I’ve been dreading this for awhile. Largely because dates are super important to me and I can remember the anniversary for everything. I remember my very first kiss, I remember the very first time I decided to “get serious” with someone I didn’t love (& how I cried myself to bed afterwards), I remember the date I found out I was being cheated on and the outfit I wore to work that day. So much so that a few months ago I threw the entire outfit in the trash after accusing it (“it” = a jean jacket + shift dress from American Eagle) of carrying bad energy, thus becoming something that needed to be removed from my life. yes, I am very dramatic but this is the extent to which I create connections in things that have none.
If you’ve listened long enough, you know that I battle clinical depression everyday. You know that even on the good days I still have a little voice in the back of my head telling me that I am not worthy of anything. I fight the discouraging messages of this “voice” everyday in hopes that I will be better than I was the day before. this year, my “issues”, more recently, have manifested themselves in the form of anxiety. Which often clouds my judgment and won’t allow me to sleep at night. to say this is fucking annoying would be a gross understatement, but it’s much better than the places I’ve been.
on 11/21/2014, I wrote a piece called “broken glass” and posted it to the20-20. the piece wasn’t special and didn’t garner much attention or praise (something that I am now very grateful for), but it told a story. the story of how small cracks in a mirror are often ignored. how even when these cracks become larger, we learn to live with them as opposed to repairing the current ones and taking preventative measures for the future. how after awhile, the cracks grow to become apart of our identity and are no longer something that requires help or special attention. then, before you realize it, every single piece of the mirror is lying on the ground before you…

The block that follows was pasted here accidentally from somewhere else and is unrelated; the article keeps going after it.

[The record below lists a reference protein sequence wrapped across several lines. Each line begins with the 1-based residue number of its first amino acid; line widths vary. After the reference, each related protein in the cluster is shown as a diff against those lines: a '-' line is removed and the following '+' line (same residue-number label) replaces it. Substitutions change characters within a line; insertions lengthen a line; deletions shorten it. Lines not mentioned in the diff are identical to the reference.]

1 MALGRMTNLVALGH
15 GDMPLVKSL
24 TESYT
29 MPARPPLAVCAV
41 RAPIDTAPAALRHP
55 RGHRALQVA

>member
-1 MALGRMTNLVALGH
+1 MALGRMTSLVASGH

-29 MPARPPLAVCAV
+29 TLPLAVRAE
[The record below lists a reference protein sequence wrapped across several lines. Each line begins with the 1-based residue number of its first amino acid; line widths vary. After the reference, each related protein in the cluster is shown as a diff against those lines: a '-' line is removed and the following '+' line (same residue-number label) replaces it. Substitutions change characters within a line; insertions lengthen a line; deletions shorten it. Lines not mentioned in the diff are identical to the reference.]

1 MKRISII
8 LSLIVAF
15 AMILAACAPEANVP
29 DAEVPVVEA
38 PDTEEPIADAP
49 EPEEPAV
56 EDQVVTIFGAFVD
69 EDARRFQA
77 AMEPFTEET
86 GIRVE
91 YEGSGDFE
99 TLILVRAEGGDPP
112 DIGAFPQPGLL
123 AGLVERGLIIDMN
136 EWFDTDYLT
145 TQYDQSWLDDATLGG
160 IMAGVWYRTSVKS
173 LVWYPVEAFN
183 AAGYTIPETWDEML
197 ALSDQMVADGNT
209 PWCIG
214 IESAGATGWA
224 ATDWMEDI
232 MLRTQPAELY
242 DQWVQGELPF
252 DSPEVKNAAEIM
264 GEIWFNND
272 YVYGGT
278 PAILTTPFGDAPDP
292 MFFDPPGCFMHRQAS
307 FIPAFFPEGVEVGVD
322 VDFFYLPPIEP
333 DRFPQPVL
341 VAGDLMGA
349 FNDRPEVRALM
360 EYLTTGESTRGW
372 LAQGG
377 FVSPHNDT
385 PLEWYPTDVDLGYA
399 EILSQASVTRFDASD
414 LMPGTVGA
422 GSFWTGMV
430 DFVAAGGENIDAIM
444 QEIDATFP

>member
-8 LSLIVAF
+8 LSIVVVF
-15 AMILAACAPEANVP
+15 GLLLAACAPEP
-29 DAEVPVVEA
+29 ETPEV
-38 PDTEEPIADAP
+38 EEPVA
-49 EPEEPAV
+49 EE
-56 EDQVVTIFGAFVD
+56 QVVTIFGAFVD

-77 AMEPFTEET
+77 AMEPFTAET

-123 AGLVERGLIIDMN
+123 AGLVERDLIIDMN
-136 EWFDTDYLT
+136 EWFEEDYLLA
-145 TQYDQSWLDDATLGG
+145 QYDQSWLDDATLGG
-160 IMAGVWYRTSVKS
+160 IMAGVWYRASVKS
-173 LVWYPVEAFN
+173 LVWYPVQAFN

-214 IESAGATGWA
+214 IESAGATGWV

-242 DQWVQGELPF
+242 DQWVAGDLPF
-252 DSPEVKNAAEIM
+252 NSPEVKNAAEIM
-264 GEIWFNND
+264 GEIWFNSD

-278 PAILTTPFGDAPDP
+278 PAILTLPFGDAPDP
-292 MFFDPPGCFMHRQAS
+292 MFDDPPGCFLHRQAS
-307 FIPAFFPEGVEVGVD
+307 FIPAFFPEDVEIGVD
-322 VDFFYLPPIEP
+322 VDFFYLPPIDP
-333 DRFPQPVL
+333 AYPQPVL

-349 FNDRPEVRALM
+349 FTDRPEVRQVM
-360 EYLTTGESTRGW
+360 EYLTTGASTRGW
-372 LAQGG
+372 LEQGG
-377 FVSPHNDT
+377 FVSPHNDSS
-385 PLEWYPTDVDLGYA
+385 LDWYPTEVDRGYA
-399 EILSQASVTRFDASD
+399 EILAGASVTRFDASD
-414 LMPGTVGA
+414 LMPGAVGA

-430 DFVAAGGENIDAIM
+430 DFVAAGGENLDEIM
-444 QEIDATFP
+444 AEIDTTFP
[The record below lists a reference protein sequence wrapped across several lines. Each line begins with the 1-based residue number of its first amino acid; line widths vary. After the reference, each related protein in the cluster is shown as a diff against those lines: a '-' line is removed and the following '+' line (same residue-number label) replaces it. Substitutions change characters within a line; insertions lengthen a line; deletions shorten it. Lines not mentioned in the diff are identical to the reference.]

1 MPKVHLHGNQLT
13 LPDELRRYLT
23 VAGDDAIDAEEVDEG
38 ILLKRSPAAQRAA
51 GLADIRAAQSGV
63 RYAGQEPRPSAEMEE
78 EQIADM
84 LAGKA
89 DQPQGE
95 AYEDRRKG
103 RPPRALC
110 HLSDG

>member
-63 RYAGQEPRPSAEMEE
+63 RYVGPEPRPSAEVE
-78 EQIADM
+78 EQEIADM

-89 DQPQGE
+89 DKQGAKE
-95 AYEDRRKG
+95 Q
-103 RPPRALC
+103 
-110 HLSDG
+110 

from the uncomfortable bed in a hospital room, I watched the pieces of my being fall to the floor…and it was the absolute lowest point of my life to date.
I faded in and out of sleep, I choked on some weird charcoal solution typically reserved for “drug addicts and such” as lovingly expressed by the amazing Trinidadian nurse who had the pleasure of meeting me that day. I literally watched every single piece of my existence fall and crumble. I wanted so badly to step in and be my assertive self but this one time I needed to be saved and Superhero Sharifa just wouldn’t cut it.
I think about how my life and the lives of those around me could have been had the circumstances were even slightly different. I wondered if people would miss me, if they would tell the world how bright of a future I had, and how everyone loved me. I thought about what people would say to describe the events that led to my untimely death and if I would be able to hear that from whatever place I transitioned to. I wondered whether or not people would be sad forever or just shed a few tears and return to business as usual. I considered all of these things until I ultimately just blacked out.
In previous writings, I have described November 20th, 2014 as “the day I stopped and the world kept spinning” which I believe to be just as accurate today as it was then. The day I could no longer hide my demons and mask them as being “just who I am.” I was forced to accept certain truths about myself and hope that the people around me would do the same. Even in the year since, I see how much that day has completely changed the course of my life forever. as much as I hate to tell this story, I think about the words of a the psychiatrist who pretty much coached me into going home. he spoke of my intelligence and how I would never ever “win” if I failed to judge myself fairly. he told me how I should consider why I was experiencing this, and what I’d do to save someone else on the day they watched their pieces shatter.
do I believe myself to be some special person sent by the universe to rescue people from the pitfalls of depression and mental illness? no. I don’t know that God trusts me (or my judgment) enough to give me that responsibility. I do, however, know that the conversation is necessary. that families (and friends) need to know how these feelings can isolate and destroy you, before you even realize that it’s not just stress. talk to the people you love and let them know that seeking help is ok. let them know how much they matter, even when they don’t believe you.